Published On: July 18th, 2016Categories: PRBy

Step 1.

What is PR?

Broadly speaking, PR is the process of maintaining good relations between an organisation and those outside of it. I tell my clients that everything they say or do is public relations. It’s not spin; organisations that have good relations with their public or customers walk the talk.

Step 2.

What can PR do?

PR is a lot more versatile than advertising, and whilst you’d expect a PR consultant to say that here’s why: public relations activity can influence opinion, educate, inspire and excite; it can create word of mouth and start a buzz. It can bring people together and, importantly, it can differentiate your brand or organisation from the competition. Ultimately, PR is a process that helps an organisation develop and maintain its reputation – what you do, what you say, and what others think and say about you. 

Step 3.

PR Practices

There are a number of PR disciplines that can work together or alone as required:

      • B2B, or business-to-business PR, might, for example, support a trade sales campaign.
      • B2C, or business to consumer activity, helps to support communication between a business and the general public.
      • Crisis management helps to contain a crisis or issue that will affect an organisation’s reputation.
      • Lobbying or political PR encompasses tactics that influence the opinion of those in charge of making legislation or leading a large group of people. This includes industry associations.
      • Internal communications help to manage the internal relationship between an organisation and its staff.

Step 4.

Typical PR tactics

A common misconception is that PR is just media relations, some people even think PR stands for press release…if you think that you’re missing out on a whole load of ways to reach your audience, here are just a few ideas to get you started on you PR plans:

        • Events such as trade shows, customer events or business seminars can all help to gain new customers and strengthen relationships.
        • Media relations is still a key element of any PR campaign but it’s got more complex thanks to the proliferation of websites, bloggers and vloggers.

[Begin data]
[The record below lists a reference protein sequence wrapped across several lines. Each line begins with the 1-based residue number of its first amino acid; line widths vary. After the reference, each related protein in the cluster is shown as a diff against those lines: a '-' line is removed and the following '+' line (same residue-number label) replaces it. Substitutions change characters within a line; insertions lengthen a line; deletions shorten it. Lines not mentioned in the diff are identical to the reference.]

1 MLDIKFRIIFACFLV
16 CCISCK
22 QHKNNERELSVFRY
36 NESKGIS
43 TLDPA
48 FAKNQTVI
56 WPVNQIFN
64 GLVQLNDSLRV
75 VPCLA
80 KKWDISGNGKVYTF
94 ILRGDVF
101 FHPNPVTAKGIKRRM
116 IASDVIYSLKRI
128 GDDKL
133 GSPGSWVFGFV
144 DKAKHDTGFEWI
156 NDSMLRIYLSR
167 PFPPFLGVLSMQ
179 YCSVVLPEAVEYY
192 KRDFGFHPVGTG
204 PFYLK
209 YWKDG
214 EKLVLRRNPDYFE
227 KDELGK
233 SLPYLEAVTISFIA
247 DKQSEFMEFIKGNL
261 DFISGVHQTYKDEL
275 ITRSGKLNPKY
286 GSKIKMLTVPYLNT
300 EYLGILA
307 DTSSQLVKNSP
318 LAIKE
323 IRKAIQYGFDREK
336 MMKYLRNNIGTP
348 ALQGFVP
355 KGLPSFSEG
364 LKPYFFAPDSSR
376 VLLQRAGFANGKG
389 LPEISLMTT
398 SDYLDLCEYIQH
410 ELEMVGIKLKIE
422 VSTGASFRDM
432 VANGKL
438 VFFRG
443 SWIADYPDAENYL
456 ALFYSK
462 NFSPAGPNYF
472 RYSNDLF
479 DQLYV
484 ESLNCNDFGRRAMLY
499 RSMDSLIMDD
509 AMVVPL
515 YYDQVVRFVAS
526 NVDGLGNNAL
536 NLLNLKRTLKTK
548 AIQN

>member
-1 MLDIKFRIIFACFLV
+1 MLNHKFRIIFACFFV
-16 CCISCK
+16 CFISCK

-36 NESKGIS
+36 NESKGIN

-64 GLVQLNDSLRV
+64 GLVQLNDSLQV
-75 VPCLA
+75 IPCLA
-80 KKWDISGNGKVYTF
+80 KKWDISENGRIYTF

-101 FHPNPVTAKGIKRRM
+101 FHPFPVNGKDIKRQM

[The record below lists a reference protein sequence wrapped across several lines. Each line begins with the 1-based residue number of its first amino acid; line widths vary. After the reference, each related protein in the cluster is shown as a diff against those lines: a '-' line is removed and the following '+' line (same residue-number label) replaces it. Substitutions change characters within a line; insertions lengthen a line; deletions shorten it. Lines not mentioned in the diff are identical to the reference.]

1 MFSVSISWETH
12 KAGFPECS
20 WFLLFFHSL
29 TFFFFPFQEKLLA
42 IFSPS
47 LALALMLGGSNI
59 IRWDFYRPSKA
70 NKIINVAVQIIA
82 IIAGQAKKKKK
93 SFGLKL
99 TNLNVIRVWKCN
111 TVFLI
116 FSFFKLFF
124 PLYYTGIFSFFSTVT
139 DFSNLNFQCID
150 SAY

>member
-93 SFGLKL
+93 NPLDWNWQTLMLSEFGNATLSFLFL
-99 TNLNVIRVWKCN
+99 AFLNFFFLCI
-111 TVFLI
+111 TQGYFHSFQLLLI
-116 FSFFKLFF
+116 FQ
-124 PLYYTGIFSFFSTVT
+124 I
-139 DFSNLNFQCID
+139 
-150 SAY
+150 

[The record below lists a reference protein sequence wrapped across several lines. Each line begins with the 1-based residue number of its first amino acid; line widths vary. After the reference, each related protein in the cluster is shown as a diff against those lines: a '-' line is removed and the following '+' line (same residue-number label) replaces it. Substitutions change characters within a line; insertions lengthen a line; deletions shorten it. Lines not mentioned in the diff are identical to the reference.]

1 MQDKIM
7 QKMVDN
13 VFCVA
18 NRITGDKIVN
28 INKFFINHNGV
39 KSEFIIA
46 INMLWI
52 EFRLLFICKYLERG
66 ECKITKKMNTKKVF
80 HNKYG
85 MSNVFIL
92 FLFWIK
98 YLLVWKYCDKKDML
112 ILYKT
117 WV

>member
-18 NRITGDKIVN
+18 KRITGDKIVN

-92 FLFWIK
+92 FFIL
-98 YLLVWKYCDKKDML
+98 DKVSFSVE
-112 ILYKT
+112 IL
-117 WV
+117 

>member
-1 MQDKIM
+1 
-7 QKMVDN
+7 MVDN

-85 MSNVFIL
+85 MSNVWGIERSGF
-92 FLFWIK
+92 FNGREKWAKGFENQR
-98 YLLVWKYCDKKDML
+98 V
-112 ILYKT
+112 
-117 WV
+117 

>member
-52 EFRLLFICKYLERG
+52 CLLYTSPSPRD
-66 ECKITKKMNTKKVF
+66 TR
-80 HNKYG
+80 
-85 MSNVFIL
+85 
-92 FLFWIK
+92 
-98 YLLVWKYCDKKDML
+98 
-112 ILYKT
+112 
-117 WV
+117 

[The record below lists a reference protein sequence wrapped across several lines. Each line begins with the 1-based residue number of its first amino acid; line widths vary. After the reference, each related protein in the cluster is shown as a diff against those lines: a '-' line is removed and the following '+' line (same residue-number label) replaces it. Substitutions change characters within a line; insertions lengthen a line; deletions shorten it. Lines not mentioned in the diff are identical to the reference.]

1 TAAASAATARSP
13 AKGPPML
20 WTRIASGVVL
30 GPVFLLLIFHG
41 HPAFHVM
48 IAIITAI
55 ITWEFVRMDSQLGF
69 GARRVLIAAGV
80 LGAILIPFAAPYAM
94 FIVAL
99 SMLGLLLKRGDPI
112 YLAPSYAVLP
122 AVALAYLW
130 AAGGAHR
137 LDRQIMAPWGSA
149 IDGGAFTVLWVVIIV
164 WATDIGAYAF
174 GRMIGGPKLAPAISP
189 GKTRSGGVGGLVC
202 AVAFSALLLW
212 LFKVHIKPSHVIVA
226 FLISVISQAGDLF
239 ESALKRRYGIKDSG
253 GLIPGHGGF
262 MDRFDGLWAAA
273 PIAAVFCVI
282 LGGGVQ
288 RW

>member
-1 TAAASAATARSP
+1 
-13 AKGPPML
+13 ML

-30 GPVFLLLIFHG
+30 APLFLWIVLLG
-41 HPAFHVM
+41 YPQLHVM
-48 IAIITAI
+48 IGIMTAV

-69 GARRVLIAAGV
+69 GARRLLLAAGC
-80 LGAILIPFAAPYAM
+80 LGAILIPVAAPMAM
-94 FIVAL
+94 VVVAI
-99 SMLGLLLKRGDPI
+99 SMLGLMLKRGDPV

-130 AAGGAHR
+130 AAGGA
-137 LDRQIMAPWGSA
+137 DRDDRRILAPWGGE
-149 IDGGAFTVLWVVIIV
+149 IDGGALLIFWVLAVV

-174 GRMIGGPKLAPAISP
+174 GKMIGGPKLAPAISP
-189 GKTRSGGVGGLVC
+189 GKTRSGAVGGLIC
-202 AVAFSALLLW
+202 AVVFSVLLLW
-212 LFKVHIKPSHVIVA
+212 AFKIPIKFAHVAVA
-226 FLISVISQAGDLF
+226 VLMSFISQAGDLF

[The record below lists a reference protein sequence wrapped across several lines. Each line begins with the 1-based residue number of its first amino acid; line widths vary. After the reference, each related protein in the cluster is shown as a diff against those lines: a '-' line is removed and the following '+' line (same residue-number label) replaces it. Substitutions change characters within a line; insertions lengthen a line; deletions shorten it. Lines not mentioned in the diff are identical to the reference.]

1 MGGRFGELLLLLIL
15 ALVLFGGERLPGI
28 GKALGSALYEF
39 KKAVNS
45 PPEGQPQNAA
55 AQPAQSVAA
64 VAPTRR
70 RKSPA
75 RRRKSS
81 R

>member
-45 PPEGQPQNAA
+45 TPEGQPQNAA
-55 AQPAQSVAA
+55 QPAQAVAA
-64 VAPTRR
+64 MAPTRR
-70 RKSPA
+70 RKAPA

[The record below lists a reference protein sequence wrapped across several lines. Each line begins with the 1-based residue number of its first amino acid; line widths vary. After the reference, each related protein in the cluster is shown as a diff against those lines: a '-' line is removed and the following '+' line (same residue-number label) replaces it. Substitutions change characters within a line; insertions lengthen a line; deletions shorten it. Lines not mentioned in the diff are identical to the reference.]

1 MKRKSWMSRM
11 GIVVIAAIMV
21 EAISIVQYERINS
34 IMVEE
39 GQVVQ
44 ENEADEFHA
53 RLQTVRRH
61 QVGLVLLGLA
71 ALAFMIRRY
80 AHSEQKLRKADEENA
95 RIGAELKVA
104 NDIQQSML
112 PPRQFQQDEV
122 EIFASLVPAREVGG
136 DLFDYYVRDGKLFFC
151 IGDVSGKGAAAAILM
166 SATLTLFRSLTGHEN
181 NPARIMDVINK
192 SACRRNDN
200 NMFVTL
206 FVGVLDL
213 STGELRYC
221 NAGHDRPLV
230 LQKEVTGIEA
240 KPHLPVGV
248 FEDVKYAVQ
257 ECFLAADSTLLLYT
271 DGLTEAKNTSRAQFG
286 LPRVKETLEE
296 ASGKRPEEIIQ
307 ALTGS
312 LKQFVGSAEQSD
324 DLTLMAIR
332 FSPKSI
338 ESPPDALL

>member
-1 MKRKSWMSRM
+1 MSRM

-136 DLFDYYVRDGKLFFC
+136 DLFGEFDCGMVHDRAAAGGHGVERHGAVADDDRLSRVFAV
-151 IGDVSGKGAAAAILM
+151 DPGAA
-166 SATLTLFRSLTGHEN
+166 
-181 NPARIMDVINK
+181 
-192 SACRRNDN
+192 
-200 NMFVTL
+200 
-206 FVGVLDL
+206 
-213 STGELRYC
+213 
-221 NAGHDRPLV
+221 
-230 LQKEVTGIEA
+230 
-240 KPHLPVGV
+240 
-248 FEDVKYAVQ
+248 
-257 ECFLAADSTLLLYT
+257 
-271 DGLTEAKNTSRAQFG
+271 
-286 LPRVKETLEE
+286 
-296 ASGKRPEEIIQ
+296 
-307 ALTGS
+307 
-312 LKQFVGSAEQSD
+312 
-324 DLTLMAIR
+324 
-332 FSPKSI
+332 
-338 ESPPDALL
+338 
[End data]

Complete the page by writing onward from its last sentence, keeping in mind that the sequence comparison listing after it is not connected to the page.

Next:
• Stakeholder engagement can help to ensure everyone you need to take your business forward is onside.
        • Celebrity or expert endorsement is invaluable, harnessing the influence of experts or personalities whom your customers trust is a tactic that can pay big dividends.
        • Sponsorship is an excellent way to help to develop or deepen an organisation’s relationship with its clients but don’t forget to reserve budget to maximise it properly across all your media channels.
        • Stunts can not only engage with your audience directly but, when done well, may also result in column inches.
        • Networking and client entertainment – making your clients feel special and valued and getting to know them better – can only be a good thing for your relationships.
        • Forming strategic partnerships with other businesses or organisations with common goals can help to create really memorable marketing campaigns that deliver real value to your audience.
        • Plus social media, which can be used to amplify all the tactics I’ve mentioned, and also plays a valuable role in customer service, customer feedback and developing a dialogue with your clients and other organisations.

Of course, that’s not everything you need to know about PR, but you should now be able to take your PR planning to the next stage.

We can help you implement your own PR campaign. Talk to us about our PR training and tools packages. Email Nichole or call her on 01481 729 229.

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